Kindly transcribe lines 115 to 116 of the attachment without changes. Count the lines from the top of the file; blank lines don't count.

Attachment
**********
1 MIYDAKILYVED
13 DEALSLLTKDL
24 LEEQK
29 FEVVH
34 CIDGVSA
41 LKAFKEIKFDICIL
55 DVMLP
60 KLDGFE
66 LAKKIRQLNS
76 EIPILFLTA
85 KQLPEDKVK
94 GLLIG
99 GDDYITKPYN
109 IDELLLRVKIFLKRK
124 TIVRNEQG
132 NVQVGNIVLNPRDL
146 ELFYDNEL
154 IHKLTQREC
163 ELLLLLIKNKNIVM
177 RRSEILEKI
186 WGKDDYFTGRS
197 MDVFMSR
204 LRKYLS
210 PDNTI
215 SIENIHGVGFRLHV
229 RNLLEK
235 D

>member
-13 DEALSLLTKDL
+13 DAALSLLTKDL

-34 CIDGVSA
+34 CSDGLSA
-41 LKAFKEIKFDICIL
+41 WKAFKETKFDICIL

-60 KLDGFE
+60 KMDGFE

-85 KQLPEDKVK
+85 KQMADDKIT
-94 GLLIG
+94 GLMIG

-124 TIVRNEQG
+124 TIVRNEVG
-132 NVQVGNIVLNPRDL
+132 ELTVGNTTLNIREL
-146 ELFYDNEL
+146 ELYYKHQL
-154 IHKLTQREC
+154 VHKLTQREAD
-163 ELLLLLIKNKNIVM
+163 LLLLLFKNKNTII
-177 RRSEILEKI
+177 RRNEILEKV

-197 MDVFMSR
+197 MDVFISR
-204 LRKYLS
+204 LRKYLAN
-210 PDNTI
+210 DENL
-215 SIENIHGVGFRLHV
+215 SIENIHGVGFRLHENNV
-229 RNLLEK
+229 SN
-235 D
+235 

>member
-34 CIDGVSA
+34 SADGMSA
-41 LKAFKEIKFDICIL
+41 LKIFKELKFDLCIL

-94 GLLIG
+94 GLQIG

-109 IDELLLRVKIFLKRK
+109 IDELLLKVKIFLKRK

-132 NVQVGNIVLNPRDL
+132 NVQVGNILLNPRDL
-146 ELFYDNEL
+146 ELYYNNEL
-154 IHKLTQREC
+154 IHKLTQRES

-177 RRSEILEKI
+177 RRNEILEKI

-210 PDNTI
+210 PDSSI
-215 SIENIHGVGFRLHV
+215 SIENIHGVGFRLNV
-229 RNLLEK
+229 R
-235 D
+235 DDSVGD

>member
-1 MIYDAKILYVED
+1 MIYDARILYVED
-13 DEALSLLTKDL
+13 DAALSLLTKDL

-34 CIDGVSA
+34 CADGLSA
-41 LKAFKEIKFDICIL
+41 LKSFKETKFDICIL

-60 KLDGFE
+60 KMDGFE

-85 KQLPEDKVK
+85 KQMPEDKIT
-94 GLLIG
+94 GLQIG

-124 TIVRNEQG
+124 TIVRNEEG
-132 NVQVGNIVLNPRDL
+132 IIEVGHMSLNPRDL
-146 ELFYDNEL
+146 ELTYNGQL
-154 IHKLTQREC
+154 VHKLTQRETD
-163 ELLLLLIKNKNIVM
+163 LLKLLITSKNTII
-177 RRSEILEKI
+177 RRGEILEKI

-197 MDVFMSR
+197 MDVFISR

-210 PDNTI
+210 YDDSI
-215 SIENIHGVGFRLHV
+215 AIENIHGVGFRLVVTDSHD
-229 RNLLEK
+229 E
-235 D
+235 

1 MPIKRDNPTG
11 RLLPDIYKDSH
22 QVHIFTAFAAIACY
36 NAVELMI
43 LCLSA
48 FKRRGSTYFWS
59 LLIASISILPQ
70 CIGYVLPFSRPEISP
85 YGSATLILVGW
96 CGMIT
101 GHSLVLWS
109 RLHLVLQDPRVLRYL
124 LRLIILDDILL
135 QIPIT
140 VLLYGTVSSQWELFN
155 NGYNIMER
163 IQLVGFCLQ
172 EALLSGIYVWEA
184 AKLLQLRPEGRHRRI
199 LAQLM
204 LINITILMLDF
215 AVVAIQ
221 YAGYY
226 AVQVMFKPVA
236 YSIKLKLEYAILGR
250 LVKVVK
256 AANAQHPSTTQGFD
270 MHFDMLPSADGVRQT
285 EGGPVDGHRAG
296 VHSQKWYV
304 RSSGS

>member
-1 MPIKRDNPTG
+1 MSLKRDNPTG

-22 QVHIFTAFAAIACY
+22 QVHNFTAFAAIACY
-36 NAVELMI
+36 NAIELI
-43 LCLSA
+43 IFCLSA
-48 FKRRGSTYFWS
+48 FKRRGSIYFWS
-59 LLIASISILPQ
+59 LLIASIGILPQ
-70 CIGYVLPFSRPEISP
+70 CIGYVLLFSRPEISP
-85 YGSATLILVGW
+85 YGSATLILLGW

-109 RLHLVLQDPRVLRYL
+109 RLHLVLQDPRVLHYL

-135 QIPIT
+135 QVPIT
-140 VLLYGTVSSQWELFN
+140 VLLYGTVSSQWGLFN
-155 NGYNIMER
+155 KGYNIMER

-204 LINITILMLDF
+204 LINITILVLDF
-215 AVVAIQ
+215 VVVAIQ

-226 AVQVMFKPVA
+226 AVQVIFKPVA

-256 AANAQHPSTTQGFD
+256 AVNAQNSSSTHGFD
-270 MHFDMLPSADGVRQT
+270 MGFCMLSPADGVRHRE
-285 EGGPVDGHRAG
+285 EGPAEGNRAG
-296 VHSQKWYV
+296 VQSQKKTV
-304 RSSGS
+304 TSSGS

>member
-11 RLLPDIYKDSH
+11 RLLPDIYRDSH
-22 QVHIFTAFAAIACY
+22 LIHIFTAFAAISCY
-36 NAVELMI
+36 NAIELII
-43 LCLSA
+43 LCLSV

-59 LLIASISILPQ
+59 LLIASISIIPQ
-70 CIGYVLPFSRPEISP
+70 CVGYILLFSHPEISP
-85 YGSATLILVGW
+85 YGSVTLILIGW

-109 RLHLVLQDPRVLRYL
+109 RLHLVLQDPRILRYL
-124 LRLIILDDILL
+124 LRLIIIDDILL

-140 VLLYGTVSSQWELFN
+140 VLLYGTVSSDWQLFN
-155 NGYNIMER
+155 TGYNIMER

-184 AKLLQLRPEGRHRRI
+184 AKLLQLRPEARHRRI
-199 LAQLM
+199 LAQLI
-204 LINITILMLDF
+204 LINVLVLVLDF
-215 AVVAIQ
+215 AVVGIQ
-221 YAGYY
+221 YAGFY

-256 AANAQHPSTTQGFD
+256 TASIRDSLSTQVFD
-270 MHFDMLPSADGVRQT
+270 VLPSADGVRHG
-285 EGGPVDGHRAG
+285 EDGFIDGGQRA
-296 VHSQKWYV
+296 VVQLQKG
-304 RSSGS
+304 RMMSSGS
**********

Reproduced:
-177 RRSEILEKI
+177 RRGEILEKI